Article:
The transitions team at Highland Hospital went through SBIRT training to learn how to work with substance abuse patients.
As a safety net hospital, we had a lot of patients with substance abuse problems. At first we ignored these patients because we didn’t think we could have a meaningful impact on their readmission rates. Then we realized that 60% of our patients were using. Many of our CHF and COPD patients were in their 20s-40s. Substance abuse was clearly not a side problem, but one of the main reasons our patients were being readmitted. In fact, in many cases, substance abuse disorder is the primary chronic condition underlying COPD and CHF.
The challenge was that we were truly incompetent to assess and manage patients’ substance abuse needs. We didn’t know how to broach the subject and were nervous to talk about a topic that we knew so little about.
Highland Hospital is a non-profit teaching hospital in Oakland, CA. It is a safety net setting hospital with 236 beds that serves a diverse population including low-income, uninsured, and vulnerable populations. Their transitions program began in 2012 and is influenced by Project RED and the Transitional Care Model.
What We Tried
We got together with other local hospitals that also had a large number of substance abuse patients for a forum. At the forum, we had a psychopharmacologist who trained us on SBIRT—a method for working with substance abuse patients that includes Screening, a Brief Intervention, and then Referral to Treatment. He worked with our team to help us build skills in motivational interviewing, assessment, and referrals.
Every patient now gets screened using the CAGE-AID questionnaire in their follow up phone call or home visit—and, if needed, we’ll perform a brief intervention and refer them to treatment. The intervention is very simple, usually just a few minutes, and it focuses on helping them connect their substance abuse to their illness and admission to the hospital. We’re not telling them to stop using, which they’ve already heard, we’re explaining to them how drug use is making their CHF or COPD worse.
We’re much more comfortable talking about substance abuse with our patients now. We address it head on with them. It’s really surprising how many of the patients have said, “No one ever told me this could happen. I knew it was unhealthy to do crack, but I didn’t think my heart was going to be permanently damaged so that I’d have trouble walking two blocks.” We’ve had a lot of success getting patients to accept treatment, stop using altogether, or consider cutting back use.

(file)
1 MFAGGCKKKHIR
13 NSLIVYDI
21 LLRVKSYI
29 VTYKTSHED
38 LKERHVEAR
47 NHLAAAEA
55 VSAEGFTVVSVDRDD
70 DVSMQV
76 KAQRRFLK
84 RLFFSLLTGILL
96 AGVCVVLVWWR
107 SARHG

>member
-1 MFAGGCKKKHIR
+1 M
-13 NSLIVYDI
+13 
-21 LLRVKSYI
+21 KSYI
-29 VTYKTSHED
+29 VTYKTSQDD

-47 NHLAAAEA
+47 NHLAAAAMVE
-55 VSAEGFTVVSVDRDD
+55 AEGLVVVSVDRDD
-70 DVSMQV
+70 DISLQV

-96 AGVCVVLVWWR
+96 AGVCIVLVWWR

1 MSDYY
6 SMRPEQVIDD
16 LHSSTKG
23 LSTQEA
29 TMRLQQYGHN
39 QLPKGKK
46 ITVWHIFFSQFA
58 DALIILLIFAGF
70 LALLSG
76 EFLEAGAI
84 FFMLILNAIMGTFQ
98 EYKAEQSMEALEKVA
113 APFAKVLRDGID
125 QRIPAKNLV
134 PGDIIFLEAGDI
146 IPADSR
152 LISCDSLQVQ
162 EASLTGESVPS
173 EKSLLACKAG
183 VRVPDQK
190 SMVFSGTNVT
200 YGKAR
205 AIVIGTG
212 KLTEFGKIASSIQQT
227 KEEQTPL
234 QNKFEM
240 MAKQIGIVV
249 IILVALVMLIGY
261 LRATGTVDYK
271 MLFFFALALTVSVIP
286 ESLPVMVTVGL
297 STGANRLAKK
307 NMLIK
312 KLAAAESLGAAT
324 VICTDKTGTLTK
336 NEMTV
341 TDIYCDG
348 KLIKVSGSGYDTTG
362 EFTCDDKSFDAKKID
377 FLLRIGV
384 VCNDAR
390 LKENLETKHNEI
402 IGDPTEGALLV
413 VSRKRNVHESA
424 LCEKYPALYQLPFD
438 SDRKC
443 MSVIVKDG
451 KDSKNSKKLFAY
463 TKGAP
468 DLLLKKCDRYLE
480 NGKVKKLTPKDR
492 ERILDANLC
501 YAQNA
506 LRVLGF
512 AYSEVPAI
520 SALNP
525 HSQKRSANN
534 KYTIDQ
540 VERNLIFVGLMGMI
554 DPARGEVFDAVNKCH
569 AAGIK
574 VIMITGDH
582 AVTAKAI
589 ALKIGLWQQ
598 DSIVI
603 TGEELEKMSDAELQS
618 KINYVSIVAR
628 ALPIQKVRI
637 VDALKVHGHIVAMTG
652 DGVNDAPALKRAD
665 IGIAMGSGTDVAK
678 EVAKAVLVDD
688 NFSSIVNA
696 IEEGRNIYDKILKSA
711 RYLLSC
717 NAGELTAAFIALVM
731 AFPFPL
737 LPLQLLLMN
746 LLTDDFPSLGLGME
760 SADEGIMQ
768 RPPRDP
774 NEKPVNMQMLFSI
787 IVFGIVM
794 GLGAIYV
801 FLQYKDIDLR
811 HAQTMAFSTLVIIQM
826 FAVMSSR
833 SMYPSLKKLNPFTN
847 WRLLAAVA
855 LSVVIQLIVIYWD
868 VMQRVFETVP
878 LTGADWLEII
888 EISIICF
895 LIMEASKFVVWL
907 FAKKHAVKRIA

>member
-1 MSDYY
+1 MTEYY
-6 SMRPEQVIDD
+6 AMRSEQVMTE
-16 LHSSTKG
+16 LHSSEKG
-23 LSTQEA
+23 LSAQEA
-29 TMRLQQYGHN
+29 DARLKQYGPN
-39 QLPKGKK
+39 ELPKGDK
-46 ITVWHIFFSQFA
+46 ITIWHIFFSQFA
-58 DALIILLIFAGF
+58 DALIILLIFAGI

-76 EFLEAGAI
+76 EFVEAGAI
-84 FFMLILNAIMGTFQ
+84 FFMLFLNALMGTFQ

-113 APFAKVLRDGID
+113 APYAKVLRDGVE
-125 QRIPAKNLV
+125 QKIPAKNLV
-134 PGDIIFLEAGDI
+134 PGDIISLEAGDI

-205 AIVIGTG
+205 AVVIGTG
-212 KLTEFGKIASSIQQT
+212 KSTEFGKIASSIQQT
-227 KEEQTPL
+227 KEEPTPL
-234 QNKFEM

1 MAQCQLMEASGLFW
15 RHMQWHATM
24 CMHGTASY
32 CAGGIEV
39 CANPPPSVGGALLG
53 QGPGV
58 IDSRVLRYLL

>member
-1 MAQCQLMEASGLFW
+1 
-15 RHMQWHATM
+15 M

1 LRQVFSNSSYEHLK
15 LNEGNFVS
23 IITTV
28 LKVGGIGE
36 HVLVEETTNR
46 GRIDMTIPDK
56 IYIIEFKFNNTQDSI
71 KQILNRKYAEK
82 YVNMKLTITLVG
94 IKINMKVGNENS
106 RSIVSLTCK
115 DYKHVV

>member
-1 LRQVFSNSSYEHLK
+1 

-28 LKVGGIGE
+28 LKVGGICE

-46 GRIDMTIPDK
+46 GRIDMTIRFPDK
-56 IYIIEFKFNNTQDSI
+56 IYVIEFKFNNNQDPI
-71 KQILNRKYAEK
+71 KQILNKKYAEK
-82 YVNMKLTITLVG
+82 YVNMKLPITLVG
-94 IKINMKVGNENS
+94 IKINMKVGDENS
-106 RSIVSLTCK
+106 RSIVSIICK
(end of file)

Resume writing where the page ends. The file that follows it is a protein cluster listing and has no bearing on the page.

The SBIRT training helped with building team spirit. We all had to admit how little we knew about substance abuse and this vulnerability combined with learning together has helped to bring our team together.
We realized that the best time for the screening and brief intervention was right when the patient got home. CHF and COPD exacerbations make you feel like you’re dying and having that memory fresh in patient’s heads is helpful for the counseling. Patient cognition is also impaired in the hospital, so it’s best to wait until they’re slightly better.
It’s important to hear where patients are and recommend the right level of care. Very often treatment failure is a result of treatment at the wrong level of care. Imagine if you have a small pot problem and you get sent to a treatment program with heavy crack users. That will turn you off from future interventions.
It helped to look at substance abuse the way we look at any other medical condition. It’s the same dynamic as any other compliance situation.
We learned that a passive referral (e.g. just handing a patient a brochure about a program) was not likely to be followed up on. We do our best to do warm hand offs to treatment programs and then check in with patients to see how they feel about it.